Accounting for Low Productivity in the Informal Sector
At six o’clock in the morning Mariam, now 18 years old, wakes up and gets ready for the day. She works at a garments factory just outside Dhaka city. As she brushes her hair, she remembers her work as a maid. She was just a child. She cooked, cleaned and took care of the kids when their parents weren’t around. Maryam has bad memories of those times. She always felt the family were unhappy with her work. But she didn’t know why. Sometimes they were happy and would give her gifts of clothes and sometimes money. When she they were unhappy…well, those really were painful memories.
That’s all behind her now. But work in the factory isn’t easy, either.
Mariam started working in the sewing section just a few months ago. She gets paid by the hour and is just one of hundreds in the same situation. But other workers seem to have different conditions. The factory pays them at the end of the month into their bank accounts. Maryam is not sure what a bank account is.
What does this all mean, thinks Maryam.
Mariam enters the factory gate alongside other workers. Her face shows no sign of interest or excitement about going to work. As she looks around while climbing the stairs, she sees women of different ages around her. Mariam sits at her bench; a sewing machine in front of her. She talks to no one and starts work.
Sometimes Maryam gets lost in the middle of her work. She’s lost in her memories. She never finishes her work on time. Her co-workers shout at her for holding up the line. She hurries, she stabs herself with a needle. Not again! Always accidents, Maryam thinks
While she works she listens to the other workers. They talk about their wages, their holidays, and their overtime. They complain that the better jobs are all for men. All their supervisors are men. And they don’t have to come to work as early as the women workers. This seems unfair. But it doesn’t seem to bother Mariam. She’s been getting up early since she was a child. Just then, she sees Fatema coming to her bench. Fatema comes and stands right in front of Mariam.
Fatema is a 29-year-old woman with an expression that is both stern and gentle at the same time. Fatema has worked in the factory for five years. She graduated high school before getting married. She has a special role in the factory. Fatema provides training to the younger and newer women workers at the factory after working hours. The training usually lasts for an hour. It’s a new idea for the factory. They want to promote women as supervisors or to give them other permanent positions in the factory. Fatema tells everybody to come to the training room after work.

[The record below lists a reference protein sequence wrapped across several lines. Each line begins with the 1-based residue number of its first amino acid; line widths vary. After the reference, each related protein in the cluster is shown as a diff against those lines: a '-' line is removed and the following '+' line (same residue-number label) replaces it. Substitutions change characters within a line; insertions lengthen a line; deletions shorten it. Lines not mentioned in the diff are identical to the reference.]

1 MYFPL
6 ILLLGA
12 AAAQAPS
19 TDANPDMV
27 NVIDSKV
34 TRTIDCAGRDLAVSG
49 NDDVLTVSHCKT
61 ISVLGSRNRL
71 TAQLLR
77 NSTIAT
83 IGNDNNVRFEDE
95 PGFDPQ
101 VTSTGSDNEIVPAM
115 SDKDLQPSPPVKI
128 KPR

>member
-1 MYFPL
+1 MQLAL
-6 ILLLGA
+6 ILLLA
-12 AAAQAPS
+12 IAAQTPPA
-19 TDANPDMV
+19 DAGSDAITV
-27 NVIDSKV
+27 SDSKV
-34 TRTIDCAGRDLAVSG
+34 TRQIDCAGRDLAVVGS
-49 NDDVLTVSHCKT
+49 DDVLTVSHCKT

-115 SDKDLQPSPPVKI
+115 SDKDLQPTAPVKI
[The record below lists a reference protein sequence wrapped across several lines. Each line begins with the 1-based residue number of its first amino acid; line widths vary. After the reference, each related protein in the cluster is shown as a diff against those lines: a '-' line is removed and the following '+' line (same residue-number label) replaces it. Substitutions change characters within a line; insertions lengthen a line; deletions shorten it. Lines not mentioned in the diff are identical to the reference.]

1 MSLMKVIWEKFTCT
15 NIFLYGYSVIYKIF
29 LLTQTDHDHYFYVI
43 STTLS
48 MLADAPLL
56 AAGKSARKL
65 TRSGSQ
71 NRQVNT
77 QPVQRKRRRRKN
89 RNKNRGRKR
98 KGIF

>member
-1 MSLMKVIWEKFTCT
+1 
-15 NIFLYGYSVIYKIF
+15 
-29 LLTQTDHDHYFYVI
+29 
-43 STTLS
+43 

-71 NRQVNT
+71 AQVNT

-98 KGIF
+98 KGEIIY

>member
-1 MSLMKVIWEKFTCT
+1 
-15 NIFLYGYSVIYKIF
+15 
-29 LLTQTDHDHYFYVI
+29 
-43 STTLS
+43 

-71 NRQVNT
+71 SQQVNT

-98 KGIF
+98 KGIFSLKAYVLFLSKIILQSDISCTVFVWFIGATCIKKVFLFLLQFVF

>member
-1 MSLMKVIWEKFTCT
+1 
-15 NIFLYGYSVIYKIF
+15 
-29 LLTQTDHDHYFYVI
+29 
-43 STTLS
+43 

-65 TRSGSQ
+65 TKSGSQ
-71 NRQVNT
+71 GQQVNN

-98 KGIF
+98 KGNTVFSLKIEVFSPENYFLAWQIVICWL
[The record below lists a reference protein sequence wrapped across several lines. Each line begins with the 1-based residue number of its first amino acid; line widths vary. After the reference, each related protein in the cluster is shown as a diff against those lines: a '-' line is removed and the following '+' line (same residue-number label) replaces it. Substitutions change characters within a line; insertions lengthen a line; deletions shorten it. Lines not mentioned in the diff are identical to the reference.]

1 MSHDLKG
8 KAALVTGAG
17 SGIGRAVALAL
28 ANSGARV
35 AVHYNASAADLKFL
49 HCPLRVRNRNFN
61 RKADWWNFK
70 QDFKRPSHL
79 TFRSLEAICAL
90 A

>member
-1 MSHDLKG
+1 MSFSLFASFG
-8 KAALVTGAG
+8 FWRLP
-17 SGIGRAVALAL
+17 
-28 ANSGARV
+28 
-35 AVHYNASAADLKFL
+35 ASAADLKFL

Domestic Worker to Industrial Employee
In last month’s post, we wrote about Mariam. When Mariam was 11 years old she was a maid. Now, seven years, later we find her employed at an entry level position in a garments factory.
Mariam is a fictional character but her story is real. She represents both men and women casually employed in factories.
The Informal Sector
What is informal sector industrial employment?
Workers are considered to have informal jobs if, both in law and in practice, they are not covered by national labour legislation, income tax, social security or employment benefits such as paid annual leave or sick leave.
According to International Labour Organization, the informal economy comprises workers in the informal sector and informally employed workers in formally established enterprises. A person can be employed informally in a formally registered business or regulated economic sectors. A formally employed worker in the formal sector has written employment contracts and their employment is subject to labour legislation, social security provisions, and collective bargaining agreements. But for those employed informally in the formal sector, no legislation or regulations are applicable. Workers are considered to have informal jobs if, both in law and in practice, they are not covered by national labour legislation, income tax, social security or employment benefits such as paid annual leave or sick leave.
What do we understand by productivity?
Productivity means different things to different people. Different disciplines explain productivity from different perspectives. Economists, business owners, human resource professionals, and workers all have a view on productivity.
Economists define labor productivity as output per hour worked. It measures how efficiently the economy makes use of the available labour resources. Increased productivity boosts output that in turn increases the national output or gross domestic product.
According to the ADB, the informal sector creates 89 percent of jobs in the Bangladesh economy but contributes only 43 percent to gross domestic product. This suggests that much of the working population is concentrated in low productivity jobs.
The Business Owner
Productivity is defined as the total output per input unit. Increased productivity is important to an employer. An employer wants to maximize profit through increased productivity. Higher productivity will result in more real income for an organization. Businesses can then meet the requirements of customers, suppliers, workers, shareholders, and government regulations while remaining competitive.
The Human Resource Manager